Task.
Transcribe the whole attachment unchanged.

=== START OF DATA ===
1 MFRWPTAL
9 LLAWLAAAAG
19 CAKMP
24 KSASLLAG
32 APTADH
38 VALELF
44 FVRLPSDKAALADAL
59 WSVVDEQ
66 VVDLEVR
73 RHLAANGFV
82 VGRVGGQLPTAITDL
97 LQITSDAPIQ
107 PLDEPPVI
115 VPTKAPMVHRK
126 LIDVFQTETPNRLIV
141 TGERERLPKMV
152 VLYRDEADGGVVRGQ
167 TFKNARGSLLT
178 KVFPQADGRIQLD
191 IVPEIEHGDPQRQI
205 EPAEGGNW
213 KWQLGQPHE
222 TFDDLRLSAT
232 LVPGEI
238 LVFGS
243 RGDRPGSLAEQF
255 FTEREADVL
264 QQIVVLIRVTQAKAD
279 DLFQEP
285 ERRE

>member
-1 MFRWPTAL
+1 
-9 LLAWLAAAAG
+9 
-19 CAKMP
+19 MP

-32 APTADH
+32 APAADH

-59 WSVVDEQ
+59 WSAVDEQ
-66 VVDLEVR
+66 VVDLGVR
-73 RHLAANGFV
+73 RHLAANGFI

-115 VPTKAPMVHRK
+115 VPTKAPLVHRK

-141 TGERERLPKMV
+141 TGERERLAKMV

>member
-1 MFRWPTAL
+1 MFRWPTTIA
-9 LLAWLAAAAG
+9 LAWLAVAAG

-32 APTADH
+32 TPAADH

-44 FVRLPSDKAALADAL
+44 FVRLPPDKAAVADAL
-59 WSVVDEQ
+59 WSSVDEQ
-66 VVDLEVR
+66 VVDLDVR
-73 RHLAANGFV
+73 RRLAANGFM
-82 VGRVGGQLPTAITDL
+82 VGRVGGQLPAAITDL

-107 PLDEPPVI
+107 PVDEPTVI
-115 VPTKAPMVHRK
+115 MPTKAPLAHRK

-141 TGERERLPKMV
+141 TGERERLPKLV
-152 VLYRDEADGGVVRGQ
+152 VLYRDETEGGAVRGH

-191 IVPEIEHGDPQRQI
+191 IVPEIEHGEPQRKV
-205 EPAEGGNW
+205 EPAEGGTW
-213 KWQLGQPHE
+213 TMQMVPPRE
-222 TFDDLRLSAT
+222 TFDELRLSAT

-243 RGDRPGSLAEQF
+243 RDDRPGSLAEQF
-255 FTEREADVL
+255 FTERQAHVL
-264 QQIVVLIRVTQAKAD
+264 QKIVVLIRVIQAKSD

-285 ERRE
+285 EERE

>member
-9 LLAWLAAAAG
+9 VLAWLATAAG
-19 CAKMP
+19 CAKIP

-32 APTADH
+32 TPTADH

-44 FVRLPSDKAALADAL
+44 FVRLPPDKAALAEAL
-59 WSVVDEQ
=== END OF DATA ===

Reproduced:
1 MFRWPTAL
9 LLAWLAAAAG
19 CAKMP
24 KSASLLAG
32 APTADH
38 VALELF
44 FVRLPSDKAALADAL
59 WSVVDEQ
66 VVDLEVR
73 RHLAANGFV
82 VGRVGGQLPTAITDL
97 LQITSDAPIQ
107 PLDEPPVI
115 VPTKAPMVHRK
126 LIDVFQTETPNRLIV
141 TGERERLPKMV
152 VLYRDEADGGVVRGQ
167 TFKNARGSLLT
178 KVFPQADGRIQLD
191 IVPEIEHGDPQRQI
205 EPAEGGNW
213 KWQLGQPHE
222 TFDDLRLSAT
232 LVPGEI
238 LVFGS
243 RGDRPGSLAEQF
255 FTEREADVL
264 QQIVVLIRVTQAKAD
279 DLFQEP
285 ERRE

>member
-1 MFRWPTAL
+1 
-9 LLAWLAAAAG
+9 
-19 CAKMP
+19 MP

-32 APTADH
+32 APAADH

-59 WSVVDEQ
+59 WSAVDEQ
-66 VVDLEVR
+66 VVDLGVR
-73 RHLAANGFV
+73 RHLAANGFI

-115 VPTKAPMVHRK
+115 VPTKAPLVHRK

-141 TGERERLPKMV
+141 TGERERLAKMV

>member
-1 MFRWPTAL
+1 MFRWPTTIA
-9 LLAWLAAAAG
+9 LAWLAVAAG

-32 APTADH
+32 TPAADH

-44 FVRLPSDKAALADAL
+44 FVRLPPDKAAVADAL
-59 WSVVDEQ
+59 WSSVDEQ
-66 VVDLEVR
+66 VVDLDVR
-73 RHLAANGFV
+73 RRLAANGFM
-82 VGRVGGQLPTAITDL
+82 VGRVGGQLPAAITDL

-107 PLDEPPVI
+107 PVDEPTVI
-115 VPTKAPMVHRK
+115 MPTKAPLAHRK

-141 TGERERLPKMV
+141 TGERERLPKLV
-152 VLYRDEADGGVVRGQ
+152 VLYRDETEGGAVRGH

-191 IVPEIEHGDPQRQI
+191 IVPEIEHGEPQRKV
-205 EPAEGGNW
+205 EPAEGGTW
-213 KWQLGQPHE
+213 TMQMVPPRE
-222 TFDDLRLSAT
+222 TFDELRLSAT

-243 RGDRPGSLAEQF
+243 RDDRPGSLAEQF
-255 FTEREADVL
+255 FTERQAHVL
-264 QQIVVLIRVTQAKAD
+264 QKIVVLIRVIQAKSD

-285 ERRE
+285 EERE

>member
-9 LLAWLAAAAG
+9 VLAWLATAAG
-19 CAKMP
+19 CAKIP

-32 APTADH
+32 TPTADH

-44 FVRLPSDKAALADAL
+44 FVRLPPDKAALAEAL
-59 WSVVDEQ